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Surviving underwater in an air bubble

A news story in June resonated uncomfortably with me: a Nigerian sailor survived for two days in a pocket of air trapped beneath the tugboat he was in, which capsized in heavy seas. The tug was servicing an oil platform off the Nigerian coast.

I was immediately reminded of the Miroshga, an unseaworthy whale watching vessel that capsized in appalling conditions off Hout Bay in October 2012. The boat had its bilge pump installed UPSIDE DOWN, and was rated for over 40 passengers when it’s only five metres longer than our boat – which can take seven passengers (and when Seahorse is fully loaded, she feels full). Furthermore, the Miroshga hadn’t had a SAMSA inspection since fundamental changes were made to the vessel and its engines. The money-hungry decision to head out in a 25 knot south easterly wind and high seas was incredibly irresponsible.

Most people who go on seal cruises, whale watching or cage diving don’t spend half their lives on or near the sea, and simply don’t have the tools to assess whether conditions are safe and whether the boat is seaworthy. The passengers trusted the charter operator and SAMSA, and were badly let down. One man drowned, and three women were trapped under the boat in pockets of air for several hours, their limbs dangling in the freezing water, until rescue divers brought them out. I cannot imagine how traumatic the experience was for them. The rest of the passengers were rescued by a boat full of poachers, and by some incredible NSRI volunteers. It was a shameful day for the boat charter operators, and for those responsible for legislating and enacting maritime safety provisions in South Africa.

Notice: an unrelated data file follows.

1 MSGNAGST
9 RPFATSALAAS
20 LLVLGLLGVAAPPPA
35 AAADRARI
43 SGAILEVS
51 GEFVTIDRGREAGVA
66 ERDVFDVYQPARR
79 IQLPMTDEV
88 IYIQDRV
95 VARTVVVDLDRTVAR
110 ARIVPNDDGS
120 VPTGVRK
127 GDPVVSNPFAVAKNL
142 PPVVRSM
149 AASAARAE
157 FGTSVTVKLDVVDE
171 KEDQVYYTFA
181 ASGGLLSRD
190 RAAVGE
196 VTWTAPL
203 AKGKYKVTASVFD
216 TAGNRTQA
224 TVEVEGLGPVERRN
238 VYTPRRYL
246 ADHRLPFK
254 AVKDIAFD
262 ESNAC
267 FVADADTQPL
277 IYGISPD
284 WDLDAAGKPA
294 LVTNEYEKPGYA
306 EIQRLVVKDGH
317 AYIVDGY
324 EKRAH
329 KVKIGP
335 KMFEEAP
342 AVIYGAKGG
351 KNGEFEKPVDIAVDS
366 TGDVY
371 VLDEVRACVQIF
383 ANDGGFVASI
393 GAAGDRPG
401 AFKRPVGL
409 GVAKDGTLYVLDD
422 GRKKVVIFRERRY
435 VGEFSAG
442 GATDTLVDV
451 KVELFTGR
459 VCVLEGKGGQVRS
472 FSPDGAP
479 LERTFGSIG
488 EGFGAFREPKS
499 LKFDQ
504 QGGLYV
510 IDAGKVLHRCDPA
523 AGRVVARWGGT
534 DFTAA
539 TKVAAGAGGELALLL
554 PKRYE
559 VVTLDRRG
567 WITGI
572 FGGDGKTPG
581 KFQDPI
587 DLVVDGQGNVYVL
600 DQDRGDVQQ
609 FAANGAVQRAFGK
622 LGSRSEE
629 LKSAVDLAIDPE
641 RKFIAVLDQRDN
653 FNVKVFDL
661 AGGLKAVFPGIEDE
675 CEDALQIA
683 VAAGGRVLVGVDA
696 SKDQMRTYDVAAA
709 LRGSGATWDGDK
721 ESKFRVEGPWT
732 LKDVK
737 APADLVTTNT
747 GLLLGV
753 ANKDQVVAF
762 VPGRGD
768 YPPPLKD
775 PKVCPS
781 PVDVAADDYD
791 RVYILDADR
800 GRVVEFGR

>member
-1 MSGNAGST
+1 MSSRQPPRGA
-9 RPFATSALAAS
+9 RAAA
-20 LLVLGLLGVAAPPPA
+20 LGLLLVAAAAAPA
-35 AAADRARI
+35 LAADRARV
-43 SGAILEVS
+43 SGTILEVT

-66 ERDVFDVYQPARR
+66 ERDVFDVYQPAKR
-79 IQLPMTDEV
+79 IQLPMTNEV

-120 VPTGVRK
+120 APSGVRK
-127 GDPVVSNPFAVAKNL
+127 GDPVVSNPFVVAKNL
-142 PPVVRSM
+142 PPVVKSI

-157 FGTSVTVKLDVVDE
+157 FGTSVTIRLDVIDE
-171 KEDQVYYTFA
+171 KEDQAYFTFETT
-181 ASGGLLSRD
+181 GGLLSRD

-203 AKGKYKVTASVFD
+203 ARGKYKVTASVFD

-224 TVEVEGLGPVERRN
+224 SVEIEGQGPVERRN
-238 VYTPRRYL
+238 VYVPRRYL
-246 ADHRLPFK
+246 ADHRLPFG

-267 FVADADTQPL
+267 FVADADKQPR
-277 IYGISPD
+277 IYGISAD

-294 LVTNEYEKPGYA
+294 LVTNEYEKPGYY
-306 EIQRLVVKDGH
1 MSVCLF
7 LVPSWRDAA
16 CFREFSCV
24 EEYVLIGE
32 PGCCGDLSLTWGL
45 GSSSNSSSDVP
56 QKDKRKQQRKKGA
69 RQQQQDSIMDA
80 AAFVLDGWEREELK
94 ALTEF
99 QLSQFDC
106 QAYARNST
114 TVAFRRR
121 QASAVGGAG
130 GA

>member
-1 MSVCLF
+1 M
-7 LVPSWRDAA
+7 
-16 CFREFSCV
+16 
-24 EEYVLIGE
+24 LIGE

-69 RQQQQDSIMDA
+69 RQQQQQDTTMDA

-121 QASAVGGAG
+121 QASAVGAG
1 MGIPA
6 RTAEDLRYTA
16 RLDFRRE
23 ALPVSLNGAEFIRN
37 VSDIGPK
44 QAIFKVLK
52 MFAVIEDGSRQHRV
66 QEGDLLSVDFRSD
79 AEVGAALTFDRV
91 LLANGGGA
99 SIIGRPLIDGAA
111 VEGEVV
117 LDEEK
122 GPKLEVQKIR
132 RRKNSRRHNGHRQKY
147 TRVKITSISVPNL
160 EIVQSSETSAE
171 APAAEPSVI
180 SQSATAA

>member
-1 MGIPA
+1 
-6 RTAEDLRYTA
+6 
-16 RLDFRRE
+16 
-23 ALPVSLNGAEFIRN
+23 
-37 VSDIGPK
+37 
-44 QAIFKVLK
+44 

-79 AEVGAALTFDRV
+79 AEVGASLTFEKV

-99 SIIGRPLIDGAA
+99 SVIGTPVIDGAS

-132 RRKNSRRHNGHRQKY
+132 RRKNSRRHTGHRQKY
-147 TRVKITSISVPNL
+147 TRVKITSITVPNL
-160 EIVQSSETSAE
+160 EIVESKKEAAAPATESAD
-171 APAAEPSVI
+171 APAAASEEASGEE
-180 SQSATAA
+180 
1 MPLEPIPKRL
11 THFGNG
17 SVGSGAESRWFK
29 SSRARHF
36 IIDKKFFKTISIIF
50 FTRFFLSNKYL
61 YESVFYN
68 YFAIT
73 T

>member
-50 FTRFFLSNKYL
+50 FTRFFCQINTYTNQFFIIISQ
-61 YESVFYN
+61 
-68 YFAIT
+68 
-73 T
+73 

I digress. What happened in Nigeria? Out of the twelve crew on board the tugboat, ten bodies were recovered, one was lost, and the twelfth crewmember, Harrison Okene, was discovered alive, under the boat in 30 metres of water, surviving by breathing from an air pocket. Upon being rescued by divers sent to retrieve the crew’s bodies (can you imagine their shock at being greeted by a living person when they were expecting only corpses?), Okene had to undergo sixty hours of decompression in order to avoid being bent. He’d been breathing air at four atmospheres for two and a half days!

The incident prompted a fascinating discussion on StackExchange, a discussion forum for a variety of disciplines (I lurk in the statistics and quantitative finance forums). A user posed the question:

How large does the bubble have to be so that a person in it can have indefinite supply of breathable air?

The reason it’s even possible to have an “indefinite” supply of air is that if the bubble is large enough, oxygen will diffuse out of the surrounding water back into the bubble, and carbon dioxide won’t build up to fatal concentrations. You can read through the discussion if you want to (fun to see physicists arguing, nice if you like formulas!) or there’s a news article here about the theoretical bubble size that would be required for survival. Turns out the actual air bubble was close to the size calculated by the physicists that would allow survival for at least the time that Okene was submerged. Lucky, lucky man!

Update: Here’s the helmet cam video from one of the rescue divers who brought Mr Okene to the surface. The text at the beginning is wonky – persist. Note the South African accents! The diver’s voice is squeaky – I think because he’s breathing a gas mix with helium in it. It gets good at about 5:30 but it’s extremely interesting to watch in its entirety to see what sort of conditions these divers work in, and how the surface support talks them through their tasks and keeps them calm.

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Clare

Lapsed mathematician, creator of order, formulator of hypotheses. Lover of the ocean, being outdoors, the bush, reading, photography, travelling (especially in Africa) and road trips.

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